Saving the TIPNIS

Bolivia, which is known for its frequent political marches and disturbances is currently in the middle of an important polemic political discussion that could either protect or destroy ecosystems and indigenous rights for the sake of development.

Located in one of the world’s most deforested regions, Bolivia’s first Indigenous President, Eva Morales is having a moral dilemma – to lift the country’s development by creating a cross-country highway through nationally and internationally protected parklands, or protect legal norms for indigenous and environmental rights and abandon the project.

The TIPNIS (Indigenous territory and national park– Territorial Indígena y Parque Nacional Isiboro Sécure) is the subject of a US$1,969 development project for a 2,624km highway that would pass through the protected area, potentially destroying ecosystems and violating indigenous rights and international environmental law (the TIPNIS is protected under the IUCN).

The argument is that the route will help the country’s development. However Bolivia’s Indigenous are calling for the government to conform to national and international legal norms by protecting the area, restoring damage that has already been done and mitigate further destruction.

There’s no doubt that improving Bolivia’s road transport system would help the country in all manner of sorts – improve the economy and assist tourism development. But development at what cost? Environmental and social concerns coupled with this model of development now present Bolivia with a complex polemic dispute.

Then there is the element of tourism’s impact that will no doubt flow on from such a development. The TIPNIS already faces a number of internal and external threats from illegal logging, agriculture, hunting and socio-political conflicts. In addition to violating indigenous and environmental rights just by constructing the road, there will no doubt be many indirect impacts as a result.

The park would inevitably become another of Bolivia’s national reserves exploited for tourism purposes. Eco-tourism is one thing when it’s responsibly managed, exploitation is another. As David Attkinson said in his article ‘Ecotourism in Bolivia,’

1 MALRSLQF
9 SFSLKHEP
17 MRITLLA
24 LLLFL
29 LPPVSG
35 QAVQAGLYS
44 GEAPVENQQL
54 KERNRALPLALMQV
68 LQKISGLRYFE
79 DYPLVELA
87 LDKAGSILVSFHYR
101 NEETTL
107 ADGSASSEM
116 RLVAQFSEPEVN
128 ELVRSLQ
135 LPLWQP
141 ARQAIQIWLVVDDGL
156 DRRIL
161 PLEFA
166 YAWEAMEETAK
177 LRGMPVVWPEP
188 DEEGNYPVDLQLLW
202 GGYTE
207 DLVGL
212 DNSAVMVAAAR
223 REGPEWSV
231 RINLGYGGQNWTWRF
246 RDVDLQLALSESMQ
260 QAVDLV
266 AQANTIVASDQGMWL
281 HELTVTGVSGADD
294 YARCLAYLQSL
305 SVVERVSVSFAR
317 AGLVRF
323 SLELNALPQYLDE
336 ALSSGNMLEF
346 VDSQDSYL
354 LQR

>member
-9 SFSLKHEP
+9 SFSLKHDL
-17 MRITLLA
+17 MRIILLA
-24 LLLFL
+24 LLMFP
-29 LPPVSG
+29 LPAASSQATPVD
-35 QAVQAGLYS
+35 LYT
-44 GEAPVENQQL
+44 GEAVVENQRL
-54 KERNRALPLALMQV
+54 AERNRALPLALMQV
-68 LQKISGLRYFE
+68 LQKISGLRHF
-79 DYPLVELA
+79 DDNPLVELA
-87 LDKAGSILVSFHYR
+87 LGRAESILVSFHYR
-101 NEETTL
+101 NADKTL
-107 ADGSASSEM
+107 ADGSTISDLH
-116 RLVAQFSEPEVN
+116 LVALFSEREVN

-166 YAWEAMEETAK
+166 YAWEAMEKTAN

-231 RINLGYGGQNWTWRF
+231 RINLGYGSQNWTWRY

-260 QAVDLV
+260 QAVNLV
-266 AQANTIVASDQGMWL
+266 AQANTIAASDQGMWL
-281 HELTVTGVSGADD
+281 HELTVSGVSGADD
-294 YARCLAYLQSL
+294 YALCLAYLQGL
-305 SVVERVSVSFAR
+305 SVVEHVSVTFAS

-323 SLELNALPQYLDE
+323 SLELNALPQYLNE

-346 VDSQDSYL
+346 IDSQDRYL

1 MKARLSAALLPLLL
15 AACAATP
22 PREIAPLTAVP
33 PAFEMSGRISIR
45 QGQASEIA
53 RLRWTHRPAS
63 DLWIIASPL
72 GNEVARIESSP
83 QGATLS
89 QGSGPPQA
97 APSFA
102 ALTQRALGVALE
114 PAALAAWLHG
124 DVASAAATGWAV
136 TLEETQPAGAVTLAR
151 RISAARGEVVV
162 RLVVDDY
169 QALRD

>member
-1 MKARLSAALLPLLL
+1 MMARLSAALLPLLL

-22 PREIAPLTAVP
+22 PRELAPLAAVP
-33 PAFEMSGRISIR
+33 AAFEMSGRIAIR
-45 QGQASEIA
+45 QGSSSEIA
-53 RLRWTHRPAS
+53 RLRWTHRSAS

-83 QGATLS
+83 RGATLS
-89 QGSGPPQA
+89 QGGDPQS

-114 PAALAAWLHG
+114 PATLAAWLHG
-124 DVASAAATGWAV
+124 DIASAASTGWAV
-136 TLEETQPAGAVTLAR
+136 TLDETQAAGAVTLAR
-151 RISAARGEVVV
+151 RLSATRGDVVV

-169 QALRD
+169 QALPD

“To the Bolivian tourism authorities, boosting tourism to the country’s protected areas is seen as the solution to the funding crisis and crucial to moving Bolivia’s fledgling tourism industry -400,000 international arrivals per annum – onto the next level.”

The fight to protect one of Bolivia’s most controversial parklands is what the noise is about. A group of over 1,000 people has been assembled in a protest march that has so far covered La Paz, Potosí and Sucre. A ‘short law’ for a national referendum has been both proposed and rejected.

Oscar López Paulsen said in his Op Ed piece in El Deber[1] “It’s better for future generations to say ‘This President saved the TIPNIS’, instead of ‘he created an highway and destroyed them’…”

For now the protest march continues and so does the fight for social and environmental justice.

Further reading:


Parks Watch

En Breve Responsible Tourism Series August 2009

Bolivian Thoughts in an Emerging World

[1] “Tipnis: Qué es un parque nacional?”, 14 October 2011, pg. 25


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  • Natasha Malinda from Melbourne, Australia
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